Selfishness and Selflessness

Christ Triumphant (Coventry Cathedral)

Christ Triumphant (Coventry Cathedral)

Why did you become a Christian (if, of course, you are one)? If you are like most of us I would hazard to say that it had something to do with a feeling that your life was not as it “should” be, or as you wanted it to be. You realized your sinfulness or lack of power, or both, and so you became a Christian because Jesus offered you a new, better life, a life of power.


We come to him and give ourselves to him and yet it is still an essentially selfish act, for we do so only because we expect something better back. It is like going to a car dealer and giving him your old car, which you do happily because you know that you are getting a better, newer one out of the deal. Yet this is what God asks, for he understands us, and so he honours this “gift” of ours.


But once we become a child of God we are supposed to grow up and part of that growing up, a big part, is to die to self, to lose all trace of selfishness. Oh, how hard this is, and how few really attain it. Indeed it is so hard, so radical, that it is almost never even preached any more. Certainly there are sermons without number that claim to be about becoming selfless but almost all of them prove false in the end. For what is the motivation for becoming selfless? Is it not that God will reward us? That either here and now he will bless us or else that he will put more treasure in our heavenly bank? So we become selfless for selfish reasons!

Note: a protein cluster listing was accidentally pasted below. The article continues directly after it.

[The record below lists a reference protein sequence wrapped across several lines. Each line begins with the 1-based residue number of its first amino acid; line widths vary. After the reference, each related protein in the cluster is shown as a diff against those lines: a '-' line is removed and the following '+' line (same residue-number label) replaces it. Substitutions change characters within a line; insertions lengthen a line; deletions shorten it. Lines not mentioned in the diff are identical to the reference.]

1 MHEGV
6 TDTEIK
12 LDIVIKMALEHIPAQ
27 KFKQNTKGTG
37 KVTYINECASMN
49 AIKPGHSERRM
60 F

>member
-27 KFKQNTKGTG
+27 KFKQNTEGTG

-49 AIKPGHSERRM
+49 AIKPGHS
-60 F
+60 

Ponder this question for a few minutes: If there were no heaven, no eternal life, and if God did not promise to bless you, would you still worship him, simply because he is God? I doubt anyone can feel comfortable answering that question honestly. Even those who have become selfless will, I suspect, still wonder, even just a little bit, if there is not yet some small element of desire, some hope of recompense, in their devotion.


It is no wonder that selflessness is rarely preached: What kind of following could you gather doing that? Far better to preach a message that promises that God will give us far more than we give him when we get to heaven. Or, even better, to preach that he will do so in the here and now. Of course one can gather a crowd with such a message. But it is a message for babies. Where are the preachers and teachers of maturity, those willing to offend, to lose followers by preaching the hard things? Like Jesus who, having drawn large crowds then drove them away by talking of the hard things. But who, by doing so, left a core of believers that was ready to become the church and move in true power.


An ultimately selfish selflessness will draw admiration from the world. True selflessness is in conflict, by its very existence, with the world and hence draws condemnation and hatred. But it will also attract those in the world who truly seek God and, just maybe, will wake some of the half-asleep babies in the church to the work of growing up.



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